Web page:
Participants of European descent comprised 80.6% (95% CI 79.0–82.1) of the sample, followed by people of other races (14.1%; 95% CI 11.9–15.5), African-Brazilian (4.9%; 95% CI 4.1–5.8) and East Asian (0.4%; 95% CI 0.2–0.7) origin. Manual workers were the most common occupation group (25.6%; 95% CI 23.9–27.4), followed by students (22.5%; 95% CI 20.9–24.2), service workers (18.5%; 95% CI 17.0–20.1), professionals (13%; 95% CI 11.7–14.4), retirees (11.1%; 95% CI 9.9–12.4), and trades people (9.3%; 95% CI 8.2–10.5). The majority of the participants had no medical co-morbidities, (81.95%; 95% CI 80.4–83.4) the remainder of the sample suffered from 1 or more disease(s).

Blindness according to the WHO criteria was identified in 10 subjects and low vision in 32 subjects. The sampling design adjusted prevalence of WHO defined blindness was therefore, 0.4% (95% CI: 0.2–0.7) and low vision was 1.3% (95% CI: 0.9–1.7). The prevalence of presenting low vision was 5.2% (4.3–6.1) and the prevalence of presenting blindness was 2.2% (1.6–2.8). The age-specific prevalence of presenting and WHO-defined low vision, blindness, and visual impairment is presented in Additional File 1.

The causes for low vision, blindness and visual impairment are presented in Additional File 2. Refractive error (72.3%; 95% CI 63.8–79.8) and cataract (15.5% 95% CI 9.7–2.8) were the leading causes of presenting low vision. This was also true for presenting blindness where refractive error accounted for 66.7% (95% CI 52.5–78.9) and cataract led to 18.5% (9.3–31.4) of presenting blindness. The majority of WHO-defined low vision was ascribed to cataract (50.0%; 95% CI 31.9–68.1), and this was also true for WHO-defined blindness (50.0%; 95% CI 18.7–81.3).

The age-specific causes of presenting visual impairment were also calculated. These data are demonstrated in table 2. It can be seen that the most common cause of presenting visual impairment among those aged under 20 years was refractive error (97.3%), for those aged 21–50 years it was also refractive error (90.2%), and for those aged over 50 years it was cataract (50.0%).
Table 2

Age-specific cause of presenting visual impairment.

Eye Pathology

Under 20 years

Prevalence (%)

21–50 years

Prevalence (%)

Over 50 years

Prevalence (%)


0 (0.0)

3 (3.2)

27 (50.0)

Refractive Error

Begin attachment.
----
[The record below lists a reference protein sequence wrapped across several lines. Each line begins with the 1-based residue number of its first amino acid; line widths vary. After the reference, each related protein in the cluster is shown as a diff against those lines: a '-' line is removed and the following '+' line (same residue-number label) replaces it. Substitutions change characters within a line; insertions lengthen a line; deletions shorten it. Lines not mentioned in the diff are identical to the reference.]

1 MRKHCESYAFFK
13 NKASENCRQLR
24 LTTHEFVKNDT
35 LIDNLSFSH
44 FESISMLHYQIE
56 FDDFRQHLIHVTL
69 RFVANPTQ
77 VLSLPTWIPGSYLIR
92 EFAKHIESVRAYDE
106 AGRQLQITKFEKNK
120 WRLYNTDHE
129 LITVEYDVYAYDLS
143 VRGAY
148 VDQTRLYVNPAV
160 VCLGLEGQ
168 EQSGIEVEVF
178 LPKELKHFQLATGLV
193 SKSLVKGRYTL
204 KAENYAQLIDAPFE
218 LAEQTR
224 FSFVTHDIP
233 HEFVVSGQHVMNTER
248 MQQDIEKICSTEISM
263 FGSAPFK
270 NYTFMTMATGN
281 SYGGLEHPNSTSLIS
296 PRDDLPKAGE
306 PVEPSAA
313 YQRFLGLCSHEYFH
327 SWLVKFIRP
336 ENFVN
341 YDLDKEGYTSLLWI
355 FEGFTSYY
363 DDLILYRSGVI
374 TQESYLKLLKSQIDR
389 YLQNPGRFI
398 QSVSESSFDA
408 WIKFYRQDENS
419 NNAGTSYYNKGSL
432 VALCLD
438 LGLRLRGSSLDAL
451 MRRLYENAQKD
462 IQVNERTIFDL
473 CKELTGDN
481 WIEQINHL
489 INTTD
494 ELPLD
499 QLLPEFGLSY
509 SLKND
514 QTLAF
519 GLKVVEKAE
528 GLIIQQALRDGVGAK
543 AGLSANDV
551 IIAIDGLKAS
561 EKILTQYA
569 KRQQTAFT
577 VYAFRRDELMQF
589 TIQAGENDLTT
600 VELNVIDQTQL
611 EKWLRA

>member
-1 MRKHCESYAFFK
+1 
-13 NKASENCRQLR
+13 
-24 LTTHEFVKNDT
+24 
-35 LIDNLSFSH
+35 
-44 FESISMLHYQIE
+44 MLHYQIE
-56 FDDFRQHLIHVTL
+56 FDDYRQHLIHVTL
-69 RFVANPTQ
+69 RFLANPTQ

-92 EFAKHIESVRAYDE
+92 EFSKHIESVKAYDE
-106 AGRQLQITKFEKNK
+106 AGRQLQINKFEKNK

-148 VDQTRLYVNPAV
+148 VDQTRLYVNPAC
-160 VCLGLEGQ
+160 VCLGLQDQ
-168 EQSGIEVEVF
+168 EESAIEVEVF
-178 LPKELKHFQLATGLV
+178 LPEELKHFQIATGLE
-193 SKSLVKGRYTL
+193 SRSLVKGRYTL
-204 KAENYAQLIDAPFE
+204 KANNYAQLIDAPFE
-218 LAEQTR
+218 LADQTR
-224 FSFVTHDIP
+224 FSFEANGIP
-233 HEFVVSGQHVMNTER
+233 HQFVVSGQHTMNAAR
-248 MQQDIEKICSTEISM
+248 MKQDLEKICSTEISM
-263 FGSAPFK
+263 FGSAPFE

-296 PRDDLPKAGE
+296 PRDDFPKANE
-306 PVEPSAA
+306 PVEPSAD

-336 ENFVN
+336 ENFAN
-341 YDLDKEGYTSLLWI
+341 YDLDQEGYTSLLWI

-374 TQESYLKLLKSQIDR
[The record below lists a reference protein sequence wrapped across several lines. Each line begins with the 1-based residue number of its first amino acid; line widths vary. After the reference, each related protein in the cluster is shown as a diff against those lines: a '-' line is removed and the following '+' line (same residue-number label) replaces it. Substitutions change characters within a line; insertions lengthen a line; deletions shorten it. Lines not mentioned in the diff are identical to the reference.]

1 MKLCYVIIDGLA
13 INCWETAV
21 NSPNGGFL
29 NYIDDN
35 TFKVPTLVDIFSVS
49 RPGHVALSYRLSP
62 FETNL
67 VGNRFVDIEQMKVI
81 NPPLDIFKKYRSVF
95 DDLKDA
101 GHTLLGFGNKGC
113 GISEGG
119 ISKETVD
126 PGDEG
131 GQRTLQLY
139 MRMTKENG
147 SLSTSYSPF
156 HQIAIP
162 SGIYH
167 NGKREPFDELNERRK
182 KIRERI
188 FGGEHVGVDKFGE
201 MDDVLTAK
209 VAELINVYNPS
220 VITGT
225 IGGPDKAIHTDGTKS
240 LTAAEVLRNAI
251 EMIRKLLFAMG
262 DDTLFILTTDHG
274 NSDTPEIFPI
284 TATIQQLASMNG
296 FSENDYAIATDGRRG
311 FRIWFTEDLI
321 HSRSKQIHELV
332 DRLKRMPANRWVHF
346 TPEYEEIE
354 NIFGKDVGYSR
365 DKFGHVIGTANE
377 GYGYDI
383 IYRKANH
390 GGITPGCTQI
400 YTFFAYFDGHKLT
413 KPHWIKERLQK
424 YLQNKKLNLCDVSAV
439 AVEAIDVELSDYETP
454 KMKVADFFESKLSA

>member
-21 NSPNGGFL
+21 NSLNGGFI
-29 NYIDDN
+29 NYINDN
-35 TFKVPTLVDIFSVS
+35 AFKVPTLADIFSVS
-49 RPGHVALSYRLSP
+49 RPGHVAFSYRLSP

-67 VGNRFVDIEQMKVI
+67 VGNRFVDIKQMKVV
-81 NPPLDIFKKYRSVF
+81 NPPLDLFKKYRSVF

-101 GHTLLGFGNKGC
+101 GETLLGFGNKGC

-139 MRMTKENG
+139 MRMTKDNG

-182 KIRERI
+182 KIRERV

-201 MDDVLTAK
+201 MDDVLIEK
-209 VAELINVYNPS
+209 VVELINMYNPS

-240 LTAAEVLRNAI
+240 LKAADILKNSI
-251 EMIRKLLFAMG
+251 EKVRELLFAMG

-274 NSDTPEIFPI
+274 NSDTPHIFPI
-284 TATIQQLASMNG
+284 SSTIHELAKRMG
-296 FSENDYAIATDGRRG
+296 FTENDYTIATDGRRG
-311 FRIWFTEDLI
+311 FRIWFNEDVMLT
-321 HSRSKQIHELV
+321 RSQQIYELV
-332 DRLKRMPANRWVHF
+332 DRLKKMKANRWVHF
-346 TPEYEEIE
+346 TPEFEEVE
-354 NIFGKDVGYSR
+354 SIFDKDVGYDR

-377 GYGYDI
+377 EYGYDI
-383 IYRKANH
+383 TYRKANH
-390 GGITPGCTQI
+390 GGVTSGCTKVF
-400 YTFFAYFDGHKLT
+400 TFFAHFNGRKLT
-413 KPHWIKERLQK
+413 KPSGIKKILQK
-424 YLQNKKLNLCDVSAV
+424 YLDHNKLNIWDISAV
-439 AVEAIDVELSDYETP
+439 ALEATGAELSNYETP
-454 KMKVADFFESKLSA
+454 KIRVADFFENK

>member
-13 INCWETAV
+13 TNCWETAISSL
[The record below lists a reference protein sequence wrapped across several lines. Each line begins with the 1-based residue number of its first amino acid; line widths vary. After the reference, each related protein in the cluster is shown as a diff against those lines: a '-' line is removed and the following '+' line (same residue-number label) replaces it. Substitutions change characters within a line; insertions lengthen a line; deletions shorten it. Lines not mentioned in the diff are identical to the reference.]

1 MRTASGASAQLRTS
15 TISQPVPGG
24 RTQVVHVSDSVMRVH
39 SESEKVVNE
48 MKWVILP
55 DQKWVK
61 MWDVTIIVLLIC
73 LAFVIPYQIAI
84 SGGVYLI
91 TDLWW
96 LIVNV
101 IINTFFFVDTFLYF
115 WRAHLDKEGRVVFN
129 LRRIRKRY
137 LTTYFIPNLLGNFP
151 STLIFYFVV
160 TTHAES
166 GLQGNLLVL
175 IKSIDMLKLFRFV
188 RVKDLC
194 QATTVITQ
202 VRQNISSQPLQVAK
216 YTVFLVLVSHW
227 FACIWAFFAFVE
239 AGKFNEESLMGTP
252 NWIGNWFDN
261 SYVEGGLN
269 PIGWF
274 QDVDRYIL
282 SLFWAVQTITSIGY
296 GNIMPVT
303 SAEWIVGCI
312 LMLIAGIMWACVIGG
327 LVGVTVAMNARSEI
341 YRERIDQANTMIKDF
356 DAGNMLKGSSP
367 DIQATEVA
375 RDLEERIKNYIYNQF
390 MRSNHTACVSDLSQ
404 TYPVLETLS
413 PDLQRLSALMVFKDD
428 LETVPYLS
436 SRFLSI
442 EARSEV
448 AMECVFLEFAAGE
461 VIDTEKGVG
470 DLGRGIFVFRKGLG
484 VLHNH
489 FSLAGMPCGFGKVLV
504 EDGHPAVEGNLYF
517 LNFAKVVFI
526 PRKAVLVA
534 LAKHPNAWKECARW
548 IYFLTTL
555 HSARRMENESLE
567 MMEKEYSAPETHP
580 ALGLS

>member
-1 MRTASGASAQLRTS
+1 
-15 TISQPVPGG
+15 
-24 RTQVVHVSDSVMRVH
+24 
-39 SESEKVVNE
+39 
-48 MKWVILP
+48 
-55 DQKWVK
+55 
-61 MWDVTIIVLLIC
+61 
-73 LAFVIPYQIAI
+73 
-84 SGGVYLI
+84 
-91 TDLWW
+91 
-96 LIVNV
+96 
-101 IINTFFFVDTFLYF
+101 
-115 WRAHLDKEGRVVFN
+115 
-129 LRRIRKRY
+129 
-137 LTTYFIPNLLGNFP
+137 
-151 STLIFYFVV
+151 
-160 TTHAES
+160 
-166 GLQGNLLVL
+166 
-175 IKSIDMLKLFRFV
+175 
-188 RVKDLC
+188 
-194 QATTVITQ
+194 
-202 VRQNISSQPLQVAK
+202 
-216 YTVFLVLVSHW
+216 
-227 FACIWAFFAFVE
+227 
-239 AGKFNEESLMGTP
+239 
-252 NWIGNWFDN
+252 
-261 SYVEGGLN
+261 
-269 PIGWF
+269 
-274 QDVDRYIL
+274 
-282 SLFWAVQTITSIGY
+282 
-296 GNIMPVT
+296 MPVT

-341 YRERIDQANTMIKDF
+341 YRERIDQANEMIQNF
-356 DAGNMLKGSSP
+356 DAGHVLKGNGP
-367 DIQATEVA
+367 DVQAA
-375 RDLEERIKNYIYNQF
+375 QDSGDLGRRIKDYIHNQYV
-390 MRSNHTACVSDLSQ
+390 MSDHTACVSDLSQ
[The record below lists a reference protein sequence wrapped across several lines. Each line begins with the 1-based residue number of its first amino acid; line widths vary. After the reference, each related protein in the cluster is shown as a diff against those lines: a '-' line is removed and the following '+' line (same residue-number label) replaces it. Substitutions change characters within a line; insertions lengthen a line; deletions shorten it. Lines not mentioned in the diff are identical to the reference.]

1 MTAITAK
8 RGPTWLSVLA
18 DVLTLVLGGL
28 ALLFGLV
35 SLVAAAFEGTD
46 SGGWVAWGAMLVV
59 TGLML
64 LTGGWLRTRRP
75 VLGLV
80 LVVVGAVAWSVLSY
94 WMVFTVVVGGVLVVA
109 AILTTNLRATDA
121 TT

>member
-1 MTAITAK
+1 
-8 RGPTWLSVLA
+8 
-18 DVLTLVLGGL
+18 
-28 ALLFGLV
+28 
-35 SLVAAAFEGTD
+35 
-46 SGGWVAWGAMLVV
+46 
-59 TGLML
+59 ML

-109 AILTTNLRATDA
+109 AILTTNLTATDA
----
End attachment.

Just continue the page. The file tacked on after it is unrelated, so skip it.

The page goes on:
37 (97.3)

83 (90.2)

10 (18.5)


0 (0.0)

0 (0.0)

9 (16.7)


0 (0.0)

0 (0.0)

4 (7.4)


0 (0.0)

3 (3.3)

2 (3.7)


1 (2.7)

2 (2.2)

2 (3.7)

Optic Neuropathy

0 (0.0)

1 (1.1)

0 (0.0)


38 (100)

92 (100)

54 (100)

ARMD = Age-related macula degeneration

Presenting visual impairment is the combination of those people with VA < 20/60 but ≥ 20/400 in the better eye, unaided (or with spectacles if worn) and unaided VA (or with spectacles if worn) < 20/400 in the better eye.

Both the univariate and multivariate analyses showed an increase in the prevalence of presenting visual impairment with age. (Table 3) For each year of increasing age there is a 3.0% increase in the odds of blindness (P = 0.002). In the multivariate analysis neither ethnicity nor general health had an effect on the odds of presenting visual impairment. Females had increased odds of presenting visual impairment (OR 1.5, p = 0.02) as did people who were retired (OR 2.2, p = 0.02).
Table 3

Association of presenting visual impairment with gender, age, ethnicity, occupation and general health.



Odds Ratio (95% CI)

P Value


Odds Ratio (95% CI)

P Value







1.4 (0.99–1.8)


1.5 (1.1–2.3)


AGE (Years)









Each year after 1 year

1.03 (1.02–1.033)


1.03 (1.01–1.05)










2.8 (1.7–4.7)


1.7 (0.60–4.5)


Over 50

4.1 (2.4–6.9)


1.8 (0.62–5.4)










1.4 (0.75–2.8)


1.5 (0.74–2.8)


East Asian

1.4 (0.17–10.7)


1.2 (0.14–10.2)



0.82 (0.50–1.4)


0.85 (0.49–1.5)










0.78 (0.38–1.6)


0.75 (0.34–1.6)


Service worker

0.81 (0.46–1.4)


0.77 (0.41–1.4)


Manual worker

1.1 (0.68–1.9)